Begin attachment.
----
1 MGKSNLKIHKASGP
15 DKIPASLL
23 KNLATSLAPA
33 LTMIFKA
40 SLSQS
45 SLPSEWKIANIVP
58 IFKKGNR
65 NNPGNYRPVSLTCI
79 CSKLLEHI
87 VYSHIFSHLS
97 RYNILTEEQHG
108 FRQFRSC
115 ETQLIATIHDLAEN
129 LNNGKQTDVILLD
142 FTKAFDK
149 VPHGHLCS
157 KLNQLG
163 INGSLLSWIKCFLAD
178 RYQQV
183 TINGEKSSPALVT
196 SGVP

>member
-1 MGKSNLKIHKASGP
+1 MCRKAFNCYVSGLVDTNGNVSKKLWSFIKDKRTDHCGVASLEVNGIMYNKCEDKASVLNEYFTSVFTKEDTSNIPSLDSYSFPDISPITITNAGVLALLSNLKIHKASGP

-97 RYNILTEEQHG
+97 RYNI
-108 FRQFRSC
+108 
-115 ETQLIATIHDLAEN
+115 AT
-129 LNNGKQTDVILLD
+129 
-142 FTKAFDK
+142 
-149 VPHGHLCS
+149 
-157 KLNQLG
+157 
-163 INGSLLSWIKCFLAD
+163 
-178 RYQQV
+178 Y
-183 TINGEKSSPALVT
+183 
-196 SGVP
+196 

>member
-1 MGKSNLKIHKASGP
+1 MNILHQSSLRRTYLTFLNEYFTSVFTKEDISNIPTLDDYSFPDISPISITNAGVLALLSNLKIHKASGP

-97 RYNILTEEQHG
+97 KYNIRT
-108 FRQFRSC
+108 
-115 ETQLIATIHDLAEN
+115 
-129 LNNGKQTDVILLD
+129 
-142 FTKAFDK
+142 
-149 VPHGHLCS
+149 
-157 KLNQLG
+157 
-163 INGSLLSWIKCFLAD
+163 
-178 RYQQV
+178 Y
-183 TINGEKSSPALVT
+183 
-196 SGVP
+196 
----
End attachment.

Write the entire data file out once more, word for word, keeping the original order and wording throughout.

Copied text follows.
1 MGKSNLKIHKASGP
15 DKIPASLL
23 KNLATSLAPA
33 LTMIFKA
40 SLSQS
45 SLPSEWKIANIVP
58 IFKKGNR
65 NNPGNYRPVSLTCI
79 CSKLLEHI
87 VYSHIFSHLS
97 RYNILTEEQHG
108 FRQFRSC
115 ETQLIATIHDLAEN
129 LNNGKQTDVILLD
142 FTKAFDK
149 VPHGHLCS
157 KLNQLG
163 INGSLLSWIKCFLAD
178 RYQQV
183 TINGEKSSPALVT
196 SGVP

>member
-1 MGKSNLKIHKASGP
+1 MCRKAFNCYVSGLVDTNGNVSKKLWSFIKDKRTDHCGVASLEVNGIMYNKCEDKASVLNEYFTSVFTKEDTSNIPSLDSYSFPDISPITITNAGVLALLSNLKIHKASGP

-97 RYNILTEEQHG
+97 RYNI
-108 FRQFRSC
+108 
-115 ETQLIATIHDLAEN
+115 AT
-129 LNNGKQTDVILLD
+129 
-142 FTKAFDK
+142 
-149 VPHGHLCS
+149 
-157 KLNQLG
+157 
-163 INGSLLSWIKCFLAD
+163 
-178 RYQQV
+178 Y
-183 TINGEKSSPALVT
+183 
-196 SGVP
+196 

>member
-1 MGKSNLKIHKASGP
+1 MNILHQSSLRRTYLTFLNEYFTSVFTKEDISNIPTLDDYSFPDISPISITNAGVLALLSNLKIHKASGP

-97 RYNILTEEQHG
+97 KYNIRT
-108 FRQFRSC
+108 
-115 ETQLIATIHDLAEN
+115 
-129 LNNGKQTDVILLD
+129 
-142 FTKAFDK
+142 
-149 VPHGHLCS
+149 
-157 KLNQLG
+157 
-163 INGSLLSWIKCFLAD
+163 
-178 RYQQV
+178 Y
-183 TINGEKSSPALVT
+183 
-196 SGVP
+196 